Foreign policy received insufficient attention in the 2000 presidential election campaign. Few Americans pondered the intricacies of grand strategy. September 11, and the events since, have significantly altered the landscape. Americans are now acutely aware that international affairs, including events in remote corners of the world, cannot be neglected. Many ask whether we are "winning the war on terror," and whether the next administration's foreign policies will minimize the risk of future terror reaching Americaís shores. A significant number of voters are likely to choose the presidential candidate whose foreign policy is better positioned to counter terror.
While a "war on terror" has been waged since late 2001 in response to the attacks on New York and Washington, the results of this action are uneven. A number of senior Al Qaeda operatives have been captured or killed, and the United States has not suffered an attack on its homeland since September 11. On the other hand, as CIA director George Tenet himself said at a Senate hearing, a global movement infected by Al Qaeda's radical agenda now threatens America. Not only are anti-U.S. terrorist networks expanding globally, a large number of threats that had been identified soon after September 11 have yet to be dealt with.
Although the Taliban regime was overthrown and the terrorist camps in Afghanistan destroyed in U.S.-led action starting October 2001, Taliban supporters and other anti-U.S. forces are making a comeback in Afghanistan. The United States fought a war and touched off an insurgency in Iraq based on exaggerated terrorist and WMD threats. During that period, in Pakistan, an international arms trading system--a veritable Wal-Mart for nuclear proliferation--was supplying weapons technology to a number of nations on the international rogues list. Jihadis continue to operate inside Pakistan, and the exposure of its nuclear proliferation network has renewed doubts about whether that nationís nuclear weapons can be kept out of jihadi hands. A very small proportion of global jihad funding has been identified, and there is continued concern that the Saudis have not shut down the funding sources that have long seeded international jihad operations.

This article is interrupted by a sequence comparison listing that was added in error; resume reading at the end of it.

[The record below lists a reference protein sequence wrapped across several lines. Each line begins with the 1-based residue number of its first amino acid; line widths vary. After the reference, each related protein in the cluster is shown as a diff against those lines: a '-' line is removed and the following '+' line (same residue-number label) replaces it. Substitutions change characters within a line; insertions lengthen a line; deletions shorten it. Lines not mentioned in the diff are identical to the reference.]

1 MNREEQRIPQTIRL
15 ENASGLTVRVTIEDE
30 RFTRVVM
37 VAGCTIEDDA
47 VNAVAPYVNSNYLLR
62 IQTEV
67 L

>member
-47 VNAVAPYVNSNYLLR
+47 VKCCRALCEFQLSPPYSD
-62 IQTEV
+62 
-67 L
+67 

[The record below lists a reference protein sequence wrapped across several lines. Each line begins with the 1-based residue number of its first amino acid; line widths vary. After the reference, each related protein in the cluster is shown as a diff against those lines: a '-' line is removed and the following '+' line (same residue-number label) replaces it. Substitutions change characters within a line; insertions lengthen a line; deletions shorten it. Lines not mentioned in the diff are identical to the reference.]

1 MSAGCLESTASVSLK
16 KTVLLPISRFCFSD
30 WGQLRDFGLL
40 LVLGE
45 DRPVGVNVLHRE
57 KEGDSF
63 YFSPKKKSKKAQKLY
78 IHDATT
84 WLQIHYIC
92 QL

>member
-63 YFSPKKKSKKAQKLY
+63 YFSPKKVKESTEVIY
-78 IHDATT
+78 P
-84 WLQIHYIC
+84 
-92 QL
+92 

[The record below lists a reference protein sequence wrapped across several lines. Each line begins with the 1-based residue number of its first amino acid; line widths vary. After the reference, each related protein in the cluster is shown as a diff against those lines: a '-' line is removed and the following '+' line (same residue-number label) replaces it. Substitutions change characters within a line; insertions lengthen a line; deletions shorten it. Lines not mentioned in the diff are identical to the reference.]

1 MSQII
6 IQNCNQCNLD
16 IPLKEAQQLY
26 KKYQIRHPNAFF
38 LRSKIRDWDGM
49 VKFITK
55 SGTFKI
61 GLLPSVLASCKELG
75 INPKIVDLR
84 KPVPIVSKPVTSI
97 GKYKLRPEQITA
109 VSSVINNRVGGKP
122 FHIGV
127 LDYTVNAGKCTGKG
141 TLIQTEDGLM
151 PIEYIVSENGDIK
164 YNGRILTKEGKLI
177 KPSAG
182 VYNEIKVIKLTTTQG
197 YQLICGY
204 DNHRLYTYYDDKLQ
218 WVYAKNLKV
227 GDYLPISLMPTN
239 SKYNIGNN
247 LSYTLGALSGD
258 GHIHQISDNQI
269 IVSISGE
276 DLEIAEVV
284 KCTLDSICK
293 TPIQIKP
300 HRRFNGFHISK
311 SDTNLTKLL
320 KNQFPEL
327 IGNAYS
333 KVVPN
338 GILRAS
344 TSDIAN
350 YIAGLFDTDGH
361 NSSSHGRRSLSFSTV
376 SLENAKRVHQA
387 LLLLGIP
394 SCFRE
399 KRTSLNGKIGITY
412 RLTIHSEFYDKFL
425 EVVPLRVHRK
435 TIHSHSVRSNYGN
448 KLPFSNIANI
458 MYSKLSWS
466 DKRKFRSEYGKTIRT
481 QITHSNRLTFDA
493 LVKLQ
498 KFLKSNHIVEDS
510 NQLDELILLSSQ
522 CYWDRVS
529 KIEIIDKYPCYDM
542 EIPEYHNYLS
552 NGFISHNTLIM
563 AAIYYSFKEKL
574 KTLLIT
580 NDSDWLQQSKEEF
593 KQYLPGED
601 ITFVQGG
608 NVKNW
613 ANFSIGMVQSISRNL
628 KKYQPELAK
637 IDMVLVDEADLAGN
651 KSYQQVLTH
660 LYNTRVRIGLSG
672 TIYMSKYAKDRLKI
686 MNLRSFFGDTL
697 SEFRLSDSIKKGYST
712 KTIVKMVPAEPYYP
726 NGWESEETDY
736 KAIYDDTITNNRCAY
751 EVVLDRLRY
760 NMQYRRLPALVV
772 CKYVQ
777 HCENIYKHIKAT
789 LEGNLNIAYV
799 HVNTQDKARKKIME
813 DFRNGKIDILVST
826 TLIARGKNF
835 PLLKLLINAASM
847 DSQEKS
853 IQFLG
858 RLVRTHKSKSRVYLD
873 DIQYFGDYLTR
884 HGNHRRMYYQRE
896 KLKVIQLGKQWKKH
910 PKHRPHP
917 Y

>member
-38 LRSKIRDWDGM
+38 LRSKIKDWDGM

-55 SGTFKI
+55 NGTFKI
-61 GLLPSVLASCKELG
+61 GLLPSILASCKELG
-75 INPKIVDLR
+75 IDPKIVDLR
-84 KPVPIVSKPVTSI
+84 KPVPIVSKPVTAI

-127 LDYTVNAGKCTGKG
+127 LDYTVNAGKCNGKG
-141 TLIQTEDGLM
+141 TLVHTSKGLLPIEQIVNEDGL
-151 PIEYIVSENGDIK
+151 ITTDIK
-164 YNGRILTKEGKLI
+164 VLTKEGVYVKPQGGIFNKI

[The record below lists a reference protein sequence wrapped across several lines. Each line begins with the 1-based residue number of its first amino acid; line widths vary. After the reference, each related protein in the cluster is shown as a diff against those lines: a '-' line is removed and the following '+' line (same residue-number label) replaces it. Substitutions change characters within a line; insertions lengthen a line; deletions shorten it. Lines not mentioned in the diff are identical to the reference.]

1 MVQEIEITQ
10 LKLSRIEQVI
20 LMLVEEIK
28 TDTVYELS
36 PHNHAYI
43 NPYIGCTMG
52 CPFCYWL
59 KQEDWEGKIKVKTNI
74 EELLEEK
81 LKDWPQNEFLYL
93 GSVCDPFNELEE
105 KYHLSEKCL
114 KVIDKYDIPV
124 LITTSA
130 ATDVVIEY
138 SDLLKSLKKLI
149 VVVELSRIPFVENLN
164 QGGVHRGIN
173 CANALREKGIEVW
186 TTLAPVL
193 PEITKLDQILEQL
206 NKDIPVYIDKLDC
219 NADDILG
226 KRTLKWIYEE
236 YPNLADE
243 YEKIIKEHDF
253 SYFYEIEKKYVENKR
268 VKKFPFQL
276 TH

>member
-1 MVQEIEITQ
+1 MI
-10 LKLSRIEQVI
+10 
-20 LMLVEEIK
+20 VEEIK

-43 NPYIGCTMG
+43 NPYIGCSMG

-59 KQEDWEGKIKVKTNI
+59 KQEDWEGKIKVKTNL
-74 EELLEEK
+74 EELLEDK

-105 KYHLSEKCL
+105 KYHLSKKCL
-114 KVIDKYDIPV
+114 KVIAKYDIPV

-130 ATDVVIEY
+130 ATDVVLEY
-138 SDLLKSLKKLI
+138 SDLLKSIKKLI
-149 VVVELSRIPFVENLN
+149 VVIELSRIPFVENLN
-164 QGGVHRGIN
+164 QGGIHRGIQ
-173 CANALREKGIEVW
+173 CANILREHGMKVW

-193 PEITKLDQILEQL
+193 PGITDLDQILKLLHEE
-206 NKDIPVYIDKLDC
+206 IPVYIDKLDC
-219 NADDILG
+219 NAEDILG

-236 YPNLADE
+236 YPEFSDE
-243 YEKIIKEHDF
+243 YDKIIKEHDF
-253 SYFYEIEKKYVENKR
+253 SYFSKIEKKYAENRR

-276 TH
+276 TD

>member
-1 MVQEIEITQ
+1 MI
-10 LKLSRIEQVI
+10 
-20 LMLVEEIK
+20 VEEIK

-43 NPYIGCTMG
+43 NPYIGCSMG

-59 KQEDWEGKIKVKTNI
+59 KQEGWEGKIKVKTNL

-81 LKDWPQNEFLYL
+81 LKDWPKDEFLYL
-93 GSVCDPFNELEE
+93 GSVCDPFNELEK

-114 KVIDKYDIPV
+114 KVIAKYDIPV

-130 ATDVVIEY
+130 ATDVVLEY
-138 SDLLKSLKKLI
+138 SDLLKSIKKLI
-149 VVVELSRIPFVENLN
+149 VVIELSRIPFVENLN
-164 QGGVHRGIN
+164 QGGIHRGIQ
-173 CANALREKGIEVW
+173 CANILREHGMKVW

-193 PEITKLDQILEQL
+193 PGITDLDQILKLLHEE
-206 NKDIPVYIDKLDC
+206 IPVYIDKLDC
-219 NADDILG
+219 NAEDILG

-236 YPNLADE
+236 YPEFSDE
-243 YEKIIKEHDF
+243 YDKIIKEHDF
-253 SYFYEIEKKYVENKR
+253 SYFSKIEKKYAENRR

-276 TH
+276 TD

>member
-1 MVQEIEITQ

Thus, the results derived from the current implementation of the "war on terror" are mixed, at best. Some will say, with good reason, that this war is a long-term undertaking and overnight results should not be expected. But the complexity and magnitude of this war does not explain our spotty efforts to fight it. There is another reason: the "war on terror" is being played out in a larger milieu, one that is defined by a U.S. grand strategy that has attained far more clarity since September 11. This strategy seeks primacy in an ever-expanding number of regions around the globe, and its aims and implementation tactics do not always coincide with those of the "war on terror."
In America's Strategic Choices, a book published over three years before the events of September 11, the authors predicted that a strategy for global domination would lead U.S. policy makers to inflate threats in order to justify questionable interventions abroad. Conversely, the same quest for global primacy also creates "sacred cows," such as Pakistan and Saudi Arabia, as evidenced by the Bush administration's tendency to omit references to misdeeds attributable to the two nations.
In the case of Saudi Arabia, its financial support for jihad continues, but this is often downplayed given its role as a U.S. ally enabling unquestioned American strategic dominance in the Middle East. Similarly, a long-term U.S. strategic hold in South Asia is accorded a higher priority than forcing Gen. Musharraf to shut down the entire terrorist infrastructure for good, and getting Pakistan's nuclear assets out of the reach of jihadis hell-bent on destroying America.
Should the next administration continue on a path towards increasing U.S. primacy in the world, even if it means compromising in the war on terror? Is the quest for global primacy more important than national security, and is such primacy even feasible, given that such a quest has helped push the nation towards destabilizing budget deficits? The 2004 presidential campaign will be a chance for the American electorate to understand and question such vital choices that are being made at the highest levels of strategic policy making.
Subodh Atal is an independent foreign affairs analyst based in Washington, D.C.